Frank Wieneke

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Frank Wieneke
2012-11-06 - Frank Wieneke - DOSB - 0616.jpg
Wieneke in 2011
Personal information
BornJanuary 31, 1962
Hannover, Germany

Frank Wieneke (born January 31, 1962 in Hannover) is a German judoka and olympic champion. He won a gold medal in the half middleweight division at the 1984 Summer Olympics in Los Angeles.[1] He is a member of Germany's Sports Hall of Fame.[2]

Career[edit]

Among other accomplishments, he became an Olympic gold medalist in the 1984 Olympic Games in Los Angeles, and a silver medalist in the 1988 Olympic Games in Seoul, both in the half-middleweight class. In addition, he was seven-time champion at the international or German national levels, and was once European champion and twice runner-up in European championships. Mr. Wieneke was a starter for VfL Wolfsburg, and during his career as a competing judoka, from 1979 to 1992, he was a member of the German National Team.

Since 2001, Frank Wieneke coached the German Olympic first team. He coached Ole Bischof to a gold medal in the 2008 Olympic Games in Beijing. On February 25, 2018, at the occasion of the 2018 Düsseldorf Grand Slam IJF Tournament, the German Judo Federation publicly announced it had promoted Wieneke, at that point 56 years of age, to judo 8th dan black belt.[3]

On December 31, 2008, Frank Wieneke ended his eight-year stint as full-time coach to the German National Team (Men under 23) for the German Judo Federation. From January 2009, he is scientific lecturer at the Coaching Academy in Cologne, responsible for the training and continuing training in the degreed trainer study track. Wieneke's successor coach of the German National Team is Detlef Ultsch. In 2016, Mr. Wieneke was inducted into the German Sports Hall of Fame. He lives together with his wife Marita and two children in the vicinity of Cologne.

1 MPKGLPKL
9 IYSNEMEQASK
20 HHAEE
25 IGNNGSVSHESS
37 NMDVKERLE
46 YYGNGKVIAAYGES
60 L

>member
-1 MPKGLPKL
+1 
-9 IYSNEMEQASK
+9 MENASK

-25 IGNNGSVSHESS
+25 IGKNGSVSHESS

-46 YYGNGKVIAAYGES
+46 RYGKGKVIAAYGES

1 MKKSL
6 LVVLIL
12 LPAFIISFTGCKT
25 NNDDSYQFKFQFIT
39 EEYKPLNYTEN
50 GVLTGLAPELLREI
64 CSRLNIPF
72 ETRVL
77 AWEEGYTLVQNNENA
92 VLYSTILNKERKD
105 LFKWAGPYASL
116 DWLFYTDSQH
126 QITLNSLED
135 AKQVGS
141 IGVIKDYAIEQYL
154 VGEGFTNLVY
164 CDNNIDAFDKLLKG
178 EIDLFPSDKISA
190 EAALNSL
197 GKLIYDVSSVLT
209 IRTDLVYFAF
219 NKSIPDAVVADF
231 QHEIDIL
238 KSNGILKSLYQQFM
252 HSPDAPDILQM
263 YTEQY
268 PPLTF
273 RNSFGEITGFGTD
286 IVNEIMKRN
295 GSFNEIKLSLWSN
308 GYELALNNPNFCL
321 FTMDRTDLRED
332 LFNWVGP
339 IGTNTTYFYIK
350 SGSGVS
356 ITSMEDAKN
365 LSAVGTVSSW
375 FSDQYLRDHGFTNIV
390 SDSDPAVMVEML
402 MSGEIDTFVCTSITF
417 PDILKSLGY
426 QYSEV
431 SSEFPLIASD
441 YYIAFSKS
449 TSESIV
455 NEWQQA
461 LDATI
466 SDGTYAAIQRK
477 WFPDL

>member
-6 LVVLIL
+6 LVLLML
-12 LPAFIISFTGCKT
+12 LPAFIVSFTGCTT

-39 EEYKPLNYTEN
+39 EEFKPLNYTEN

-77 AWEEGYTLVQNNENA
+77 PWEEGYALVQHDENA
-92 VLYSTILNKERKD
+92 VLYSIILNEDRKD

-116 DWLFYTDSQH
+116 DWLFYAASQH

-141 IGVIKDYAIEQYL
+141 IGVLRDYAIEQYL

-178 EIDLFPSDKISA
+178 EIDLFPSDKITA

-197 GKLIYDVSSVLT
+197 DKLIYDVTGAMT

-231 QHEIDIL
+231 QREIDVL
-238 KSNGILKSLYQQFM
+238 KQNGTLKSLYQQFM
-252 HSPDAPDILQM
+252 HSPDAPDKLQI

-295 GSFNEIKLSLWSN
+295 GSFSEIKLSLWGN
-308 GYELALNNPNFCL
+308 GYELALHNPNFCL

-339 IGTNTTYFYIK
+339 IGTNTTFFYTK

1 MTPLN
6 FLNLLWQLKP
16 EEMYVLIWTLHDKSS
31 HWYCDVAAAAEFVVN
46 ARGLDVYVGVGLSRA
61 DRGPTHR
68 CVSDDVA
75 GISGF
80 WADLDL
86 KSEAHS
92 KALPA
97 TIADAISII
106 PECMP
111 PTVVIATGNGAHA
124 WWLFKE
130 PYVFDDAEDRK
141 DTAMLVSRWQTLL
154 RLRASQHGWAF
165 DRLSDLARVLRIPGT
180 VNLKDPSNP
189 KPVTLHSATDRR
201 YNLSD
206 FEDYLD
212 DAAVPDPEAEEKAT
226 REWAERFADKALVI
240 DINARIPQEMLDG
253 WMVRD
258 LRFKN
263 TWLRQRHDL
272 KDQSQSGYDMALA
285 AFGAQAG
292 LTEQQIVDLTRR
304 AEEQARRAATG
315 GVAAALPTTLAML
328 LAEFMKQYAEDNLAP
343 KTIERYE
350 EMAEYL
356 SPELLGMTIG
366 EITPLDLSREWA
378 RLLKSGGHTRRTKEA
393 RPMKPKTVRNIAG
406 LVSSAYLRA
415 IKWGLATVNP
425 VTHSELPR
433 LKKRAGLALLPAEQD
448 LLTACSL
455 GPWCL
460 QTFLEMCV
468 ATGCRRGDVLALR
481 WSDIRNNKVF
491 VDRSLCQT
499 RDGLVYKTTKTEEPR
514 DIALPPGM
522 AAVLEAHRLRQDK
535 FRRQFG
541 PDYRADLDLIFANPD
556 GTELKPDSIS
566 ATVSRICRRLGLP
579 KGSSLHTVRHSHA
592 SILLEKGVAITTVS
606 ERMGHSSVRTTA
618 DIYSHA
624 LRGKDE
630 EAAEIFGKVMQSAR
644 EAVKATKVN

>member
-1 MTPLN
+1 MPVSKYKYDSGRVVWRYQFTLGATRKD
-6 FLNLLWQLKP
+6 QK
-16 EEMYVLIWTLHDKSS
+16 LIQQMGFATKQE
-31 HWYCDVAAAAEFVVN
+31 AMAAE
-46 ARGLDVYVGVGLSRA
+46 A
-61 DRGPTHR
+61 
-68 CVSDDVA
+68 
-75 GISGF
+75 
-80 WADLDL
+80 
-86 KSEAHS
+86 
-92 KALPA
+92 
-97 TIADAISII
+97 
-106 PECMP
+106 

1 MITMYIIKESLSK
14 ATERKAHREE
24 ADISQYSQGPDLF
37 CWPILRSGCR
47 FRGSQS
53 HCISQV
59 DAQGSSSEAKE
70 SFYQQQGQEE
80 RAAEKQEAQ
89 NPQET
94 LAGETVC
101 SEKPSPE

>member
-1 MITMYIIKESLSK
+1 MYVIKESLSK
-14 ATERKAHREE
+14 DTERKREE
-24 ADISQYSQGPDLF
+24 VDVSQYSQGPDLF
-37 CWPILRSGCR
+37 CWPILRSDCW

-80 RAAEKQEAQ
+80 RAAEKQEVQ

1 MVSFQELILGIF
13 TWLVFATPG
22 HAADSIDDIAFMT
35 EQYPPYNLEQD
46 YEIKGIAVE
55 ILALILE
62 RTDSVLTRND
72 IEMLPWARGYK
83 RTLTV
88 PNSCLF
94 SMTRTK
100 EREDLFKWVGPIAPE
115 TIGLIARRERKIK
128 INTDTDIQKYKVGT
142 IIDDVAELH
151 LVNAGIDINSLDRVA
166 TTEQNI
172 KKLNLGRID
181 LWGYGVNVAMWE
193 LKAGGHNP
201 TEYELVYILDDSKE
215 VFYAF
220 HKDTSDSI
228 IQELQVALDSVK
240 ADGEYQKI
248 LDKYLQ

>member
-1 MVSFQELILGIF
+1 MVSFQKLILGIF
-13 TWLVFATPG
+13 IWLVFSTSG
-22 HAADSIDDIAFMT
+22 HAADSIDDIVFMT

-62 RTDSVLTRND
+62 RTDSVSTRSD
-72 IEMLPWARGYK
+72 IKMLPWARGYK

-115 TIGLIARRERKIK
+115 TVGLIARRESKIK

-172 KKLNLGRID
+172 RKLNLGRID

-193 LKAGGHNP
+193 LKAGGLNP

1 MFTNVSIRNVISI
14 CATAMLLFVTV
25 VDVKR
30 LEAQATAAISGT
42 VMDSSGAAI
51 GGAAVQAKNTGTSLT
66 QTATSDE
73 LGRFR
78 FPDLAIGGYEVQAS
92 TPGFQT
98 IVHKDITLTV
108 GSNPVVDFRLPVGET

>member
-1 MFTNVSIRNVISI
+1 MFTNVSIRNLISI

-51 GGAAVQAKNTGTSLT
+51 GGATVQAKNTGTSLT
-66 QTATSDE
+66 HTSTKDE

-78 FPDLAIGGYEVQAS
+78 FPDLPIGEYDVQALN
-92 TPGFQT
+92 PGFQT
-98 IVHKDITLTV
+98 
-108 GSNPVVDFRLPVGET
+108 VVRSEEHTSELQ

Individual Achievements as Competing Judoka[edit]

  • 1980 3rd place in the European Championships in Lisbon in the Men under 21 age group, under 71 kg weight class
  • 1981 2nd place in European Championships in San Marino, in the Men under 21 age group, under 71 kg weight class
  • 1983 Second place in the German Championships in Wurzburg, under 78 kg class
  • 1984 Olympic gold medalist in the Olympic Games in Los Angeles, in the under 78 kg class
  • 1985 German Champion in Frankenthal, in the under 78 kg class
  • 1986 1st place in the European Championships in Belgrade, in the under 78 kg class
  • 1986 Champion in the Tournoi de Paris, in the under 78 kg class
  • 1986 International German Champion in Russelsheim, in the under 78 kg class
  • 1986 German Champion in Munich, in the under 78 kg class
  • 1987 German Champion in Hannover, in the under 78 kg class
  • 1988 German Champion in Duisburg, in the under 78 kg class
  • 1988 Silver medalist in the Olympic Games in Seoul, in the under 78 kg class
  • 1988 2nd place in the European Championships in Pamplona, in the under 78 kg class
  • 1989 2nd place in the European Championships in Helsinki, in the under 78 kg class
  • 1989 5th place in the World Championships in Belgrade, in the under 78 kg class
  • 1990 German Champion in Heilbronn, in the under 78 kg class

Achievements in Team Competition[edit]

  • 1981 European Cup Champions with VfL Wolfsburg
  • 1986 Continent Cup: Champion with the European Continental Team
  • 1987 Second Men's European Cup, Finals: US Orleans vs. VfL Wolfsburg
  • 1988 Second Men's European Cup, Finals: Racing Club of France vs. VfL Wolfsburg

Achievements as Coach of the German National Team[edit]

  • 2001 Bronze medal in the World Championships in Munich
  • 2003 2 Bronze medals in the European Championships in Düsseldorf
  • 2003 Gold medal in the World Championships in Osaka
  • 2004 Silver medal in the European Championships in Bucharest
  • 2004 Bronze medal in the Olympic Games in Athens
  • 2005 Gold medal in the European Championships in Rotterdam
  • 2006 Gold and bronze medals in the European Championships in Tampere
  • 2007 Bronze medal in European Championships in Bucharest
  • 2008 Bronze medal in the European Championships in Lisbon
  • 2008 Gold medal in the Olympic Games in Beijing
  • 2008 Judo Coach of the Year

References[edit]

  1. ^ "1984 Summer Olympics – Los Angeles, United States – Judo" Archived 2008-08-27 at the Wayback Machine (Retrieved on July 15, 2008)
  2. ^ "Meldung 24 05 2016". www.hall-of-fame-sport.de. Retrieved 2016-07-17.
  3. ^ "Fünfte Plätze für Samira Bouizgarne und Johannes Frey". Deutscher Judo Bund Aktuelles. Retrieved 2018-02-26.

External links[edit]